Economic Bulletin No. 1 - 2024

The global economy slows down

Signs of a weakening in economic activity have emerged in the United States and GDP growth in China remains below that of the pre-pandemic period. The latest OECD estimates indicate that global GDP growth will slow in 2024 as a result of restrictive monetary policy measures and worsening consumer and business confidence. Risks are still heavily tilted to the downside owing to international political tensions, particularly in the Middle East. Our models point to subdued dynamics in the trade of goods and services for the current year. Oil and natural gas prices have remained low despite the attacks on maritime trade in the Red Sea.

The Federal Reserve and the Bank of England keep their policy rates unchanged

In the autumn, core inflation declined in the United States and the United Kingdom. Both the Federal Reserve and the Bank of England kept their policy rates unchanged, announcing that their monetary policy stance remains restrictive. The downward revision in market operators' expectations for policy rates in the United States and Europe led to an easing of the conditions on the global financial markets.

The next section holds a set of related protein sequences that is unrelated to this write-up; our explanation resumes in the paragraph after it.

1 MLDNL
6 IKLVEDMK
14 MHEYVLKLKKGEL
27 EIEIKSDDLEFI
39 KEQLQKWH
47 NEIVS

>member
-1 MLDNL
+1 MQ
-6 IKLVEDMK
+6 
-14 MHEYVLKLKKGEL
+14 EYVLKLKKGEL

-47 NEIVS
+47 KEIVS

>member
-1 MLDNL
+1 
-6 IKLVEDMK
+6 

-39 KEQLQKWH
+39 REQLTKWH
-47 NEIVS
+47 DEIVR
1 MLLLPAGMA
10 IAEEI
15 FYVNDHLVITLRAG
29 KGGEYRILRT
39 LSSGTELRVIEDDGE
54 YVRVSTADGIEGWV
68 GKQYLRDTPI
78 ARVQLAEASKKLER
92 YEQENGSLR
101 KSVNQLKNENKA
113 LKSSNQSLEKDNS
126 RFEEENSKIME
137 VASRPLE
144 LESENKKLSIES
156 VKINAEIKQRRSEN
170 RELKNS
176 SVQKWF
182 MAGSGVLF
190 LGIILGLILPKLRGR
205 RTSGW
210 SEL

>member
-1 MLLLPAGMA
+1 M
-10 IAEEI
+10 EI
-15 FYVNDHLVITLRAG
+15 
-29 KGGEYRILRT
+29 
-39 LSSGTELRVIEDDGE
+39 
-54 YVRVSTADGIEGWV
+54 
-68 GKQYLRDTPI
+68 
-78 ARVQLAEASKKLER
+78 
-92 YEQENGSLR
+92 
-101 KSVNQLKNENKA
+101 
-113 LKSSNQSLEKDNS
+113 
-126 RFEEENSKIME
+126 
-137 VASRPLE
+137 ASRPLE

Economic activity in the euro area remains weak and the disinflation process picks up pace

Stagnation in the euro area appears to have continued in the final months of 2023, reflecting sluggish growth in domestic and foreign demand. The persistent weakness in the manufacturing and construction cycles spread to the service sector as well. However, employment continued to rise. In recent months, inflation has been below expectations and disinflation has extended to all the main components of the consumption basket. The Eurosystem staff projections published in December indicate that inflation will reach 2 per cent in 2025.

The ECB keeps the key interest rates unchanged

In its October and December meetings, the ECB Governing Council decided to keep the key interest rates unchanged. Moreover, over the second half of 2024, it intends to gradually phase out the reinvestment of maturing securities purchased under the pandemic emergency purchase programme (PEPP) and to eventually discontinue them completely. Past increases in key interest rates continue to be transmitted to the cost of lending to firms and households. The monetary tightening has contributed to a sharp deceleration in the growth of monetary aggregates. The yields on ten-year government securities have decreased and the spreads between Italian and German government bonds have narrowed.

GDP remains stable in Italy in Q4 2023

Our models suggest that growth in Italy remained close to zero in the final months of 2023, dampened by tighter credit conditions and by the persistence of high energy prices. Economic activity turned downwards again in manufacturing, while holding stable in services. It grew in construction, which continued to benefit from tax incentives. According to our projections, prepared as part of the Eurosystem's coordinated exercise, GDP will grow by 0.6 per cent in 2024 and by 1.1 per cent in each of the following two years.